Publication: Electrical Review and Western Electrician
Chicago, IL, United States
Special Telegraph Insulators for a Salty Region.
Some years ago the Postal Telegraph-Cable Company extended lines from Wendover, Utah, through a peculiar stretch of ground which in wet season is covered with a salty mud but in dry season becomes very dusty.
The insulators used were the standard Brookfield design which was made especially for and has proven very satisfactory on the Postal Company's lines, but in this particular locality some trouble from short-circuiting developed after the melting of a heavy snow.
Careful investigation showed that during the dusty season enough salty dust had collected upon the insulators to form a thin coating, which when later mixed with the melting snow had formed a salt solution of high conductivity. It was found that the dust coating was easily parted from the glass insulator surface but the shape of the insulator rendered some of the surface inaccessible.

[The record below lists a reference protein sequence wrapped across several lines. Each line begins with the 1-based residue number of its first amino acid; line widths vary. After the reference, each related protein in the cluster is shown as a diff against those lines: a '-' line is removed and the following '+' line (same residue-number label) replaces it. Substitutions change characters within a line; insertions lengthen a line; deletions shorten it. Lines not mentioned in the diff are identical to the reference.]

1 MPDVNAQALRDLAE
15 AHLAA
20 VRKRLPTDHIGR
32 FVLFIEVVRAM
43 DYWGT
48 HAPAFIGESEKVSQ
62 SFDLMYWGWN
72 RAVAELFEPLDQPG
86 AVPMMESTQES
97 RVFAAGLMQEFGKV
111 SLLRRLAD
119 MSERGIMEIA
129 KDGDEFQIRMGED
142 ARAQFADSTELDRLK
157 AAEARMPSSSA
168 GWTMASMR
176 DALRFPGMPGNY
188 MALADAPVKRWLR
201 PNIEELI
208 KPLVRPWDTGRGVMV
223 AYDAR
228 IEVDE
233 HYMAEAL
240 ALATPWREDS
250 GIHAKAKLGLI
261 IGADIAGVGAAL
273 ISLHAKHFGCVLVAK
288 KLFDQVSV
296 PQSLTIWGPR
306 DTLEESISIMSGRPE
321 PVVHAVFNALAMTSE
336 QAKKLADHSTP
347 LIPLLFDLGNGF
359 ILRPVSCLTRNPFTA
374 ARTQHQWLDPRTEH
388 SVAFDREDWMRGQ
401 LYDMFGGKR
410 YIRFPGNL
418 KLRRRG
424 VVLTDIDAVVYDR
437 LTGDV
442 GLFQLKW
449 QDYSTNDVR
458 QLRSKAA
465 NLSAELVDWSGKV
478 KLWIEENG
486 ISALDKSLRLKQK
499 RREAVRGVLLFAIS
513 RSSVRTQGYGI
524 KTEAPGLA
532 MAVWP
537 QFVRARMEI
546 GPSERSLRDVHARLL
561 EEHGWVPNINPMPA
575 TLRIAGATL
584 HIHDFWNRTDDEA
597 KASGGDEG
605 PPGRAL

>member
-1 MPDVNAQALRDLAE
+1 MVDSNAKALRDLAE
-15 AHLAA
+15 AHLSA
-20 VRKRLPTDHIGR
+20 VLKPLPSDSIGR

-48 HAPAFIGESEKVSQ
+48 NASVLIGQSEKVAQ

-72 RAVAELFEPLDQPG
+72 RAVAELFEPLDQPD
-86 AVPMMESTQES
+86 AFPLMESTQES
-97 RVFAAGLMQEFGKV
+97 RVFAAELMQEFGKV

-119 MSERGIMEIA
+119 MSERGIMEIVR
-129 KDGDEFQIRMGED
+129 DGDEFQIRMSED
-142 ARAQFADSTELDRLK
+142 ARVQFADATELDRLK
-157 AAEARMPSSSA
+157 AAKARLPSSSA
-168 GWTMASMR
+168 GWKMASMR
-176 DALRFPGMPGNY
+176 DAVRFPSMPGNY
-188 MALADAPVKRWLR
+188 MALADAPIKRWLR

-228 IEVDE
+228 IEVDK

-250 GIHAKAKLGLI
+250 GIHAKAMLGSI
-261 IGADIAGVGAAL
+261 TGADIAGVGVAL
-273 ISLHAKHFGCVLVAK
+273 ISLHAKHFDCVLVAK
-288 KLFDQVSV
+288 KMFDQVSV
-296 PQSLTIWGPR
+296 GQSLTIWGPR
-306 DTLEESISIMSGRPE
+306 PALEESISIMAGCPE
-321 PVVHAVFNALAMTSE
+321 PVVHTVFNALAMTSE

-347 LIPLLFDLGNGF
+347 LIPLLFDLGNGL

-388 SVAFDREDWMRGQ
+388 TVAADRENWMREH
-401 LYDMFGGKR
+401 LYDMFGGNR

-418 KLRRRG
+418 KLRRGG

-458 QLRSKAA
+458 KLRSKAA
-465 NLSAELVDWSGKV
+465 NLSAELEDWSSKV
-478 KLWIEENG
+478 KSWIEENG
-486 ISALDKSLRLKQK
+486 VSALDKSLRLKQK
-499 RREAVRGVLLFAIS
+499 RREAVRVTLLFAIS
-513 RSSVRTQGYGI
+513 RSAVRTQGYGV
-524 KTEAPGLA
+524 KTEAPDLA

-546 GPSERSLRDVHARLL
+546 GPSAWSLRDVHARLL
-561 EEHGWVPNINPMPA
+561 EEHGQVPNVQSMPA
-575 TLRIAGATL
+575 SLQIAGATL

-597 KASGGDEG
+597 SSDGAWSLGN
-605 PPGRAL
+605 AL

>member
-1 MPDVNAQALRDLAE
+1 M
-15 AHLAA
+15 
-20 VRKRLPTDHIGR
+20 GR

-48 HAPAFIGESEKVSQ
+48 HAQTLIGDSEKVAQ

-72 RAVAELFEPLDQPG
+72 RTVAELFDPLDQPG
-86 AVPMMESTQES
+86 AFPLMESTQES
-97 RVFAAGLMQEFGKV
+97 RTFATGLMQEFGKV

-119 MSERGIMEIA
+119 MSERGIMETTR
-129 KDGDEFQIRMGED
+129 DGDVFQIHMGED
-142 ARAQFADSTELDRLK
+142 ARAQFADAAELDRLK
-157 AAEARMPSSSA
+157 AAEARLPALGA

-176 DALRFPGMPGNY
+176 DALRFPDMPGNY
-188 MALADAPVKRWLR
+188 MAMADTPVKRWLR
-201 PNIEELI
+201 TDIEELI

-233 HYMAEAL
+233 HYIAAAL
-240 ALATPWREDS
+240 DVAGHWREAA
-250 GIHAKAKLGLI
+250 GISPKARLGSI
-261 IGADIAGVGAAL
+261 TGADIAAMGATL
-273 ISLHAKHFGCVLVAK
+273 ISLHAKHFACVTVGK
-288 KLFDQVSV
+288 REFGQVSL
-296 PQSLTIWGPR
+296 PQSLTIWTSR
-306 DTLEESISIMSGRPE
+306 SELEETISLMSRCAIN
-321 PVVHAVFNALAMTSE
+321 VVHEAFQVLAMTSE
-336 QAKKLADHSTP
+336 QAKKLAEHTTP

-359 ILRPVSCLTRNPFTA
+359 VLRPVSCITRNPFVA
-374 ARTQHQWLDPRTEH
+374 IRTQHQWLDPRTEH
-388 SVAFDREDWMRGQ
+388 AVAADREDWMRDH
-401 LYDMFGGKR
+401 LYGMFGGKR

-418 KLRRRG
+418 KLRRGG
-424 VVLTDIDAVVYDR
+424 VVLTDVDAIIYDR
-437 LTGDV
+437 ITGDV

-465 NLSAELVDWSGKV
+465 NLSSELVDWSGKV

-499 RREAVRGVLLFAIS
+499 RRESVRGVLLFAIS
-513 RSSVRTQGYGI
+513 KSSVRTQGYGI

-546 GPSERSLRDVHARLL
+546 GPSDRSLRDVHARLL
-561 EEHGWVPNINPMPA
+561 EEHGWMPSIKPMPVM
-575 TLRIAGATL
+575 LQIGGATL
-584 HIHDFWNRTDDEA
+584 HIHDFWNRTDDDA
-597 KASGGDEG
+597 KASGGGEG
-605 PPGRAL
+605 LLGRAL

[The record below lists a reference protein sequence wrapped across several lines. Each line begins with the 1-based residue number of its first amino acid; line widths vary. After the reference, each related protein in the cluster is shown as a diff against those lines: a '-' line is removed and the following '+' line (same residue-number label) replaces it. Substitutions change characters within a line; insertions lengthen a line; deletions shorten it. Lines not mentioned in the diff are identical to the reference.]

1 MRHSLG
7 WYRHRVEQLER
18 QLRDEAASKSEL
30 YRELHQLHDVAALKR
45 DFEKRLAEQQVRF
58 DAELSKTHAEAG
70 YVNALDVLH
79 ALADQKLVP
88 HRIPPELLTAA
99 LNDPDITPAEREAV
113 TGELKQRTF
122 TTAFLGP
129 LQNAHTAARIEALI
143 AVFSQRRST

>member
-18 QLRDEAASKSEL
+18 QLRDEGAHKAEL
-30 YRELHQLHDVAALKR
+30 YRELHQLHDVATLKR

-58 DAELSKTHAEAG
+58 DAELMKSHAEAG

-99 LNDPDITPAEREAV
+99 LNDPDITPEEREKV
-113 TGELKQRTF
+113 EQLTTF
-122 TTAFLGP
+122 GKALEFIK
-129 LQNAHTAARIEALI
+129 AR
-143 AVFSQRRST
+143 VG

Recent tests made on insulators by J. H. Skirrow, engineer of the Postal Company, have resulted in the adoption in the affected locality of a new type of Brookfield insulator. This new design has, first, a large and comparatively flat surface which can be cleaned conveniently; second, two large protected interior areas, and third, a very deep inner petticoat which makes an extremely long path for the current from any point to the pin. These new insulators are being manufactured by the Brookfield Glass Company, of New York.
|Keywords:||Brookfield : Postal : CD 211 : No-Leak|
|Researcher notes:||The insulator may have been the CD 211 No-Leak D.|
|Supplemental information:||Article: 5338|
|Date completed:||September 29, 2009 by: Elton Gish;|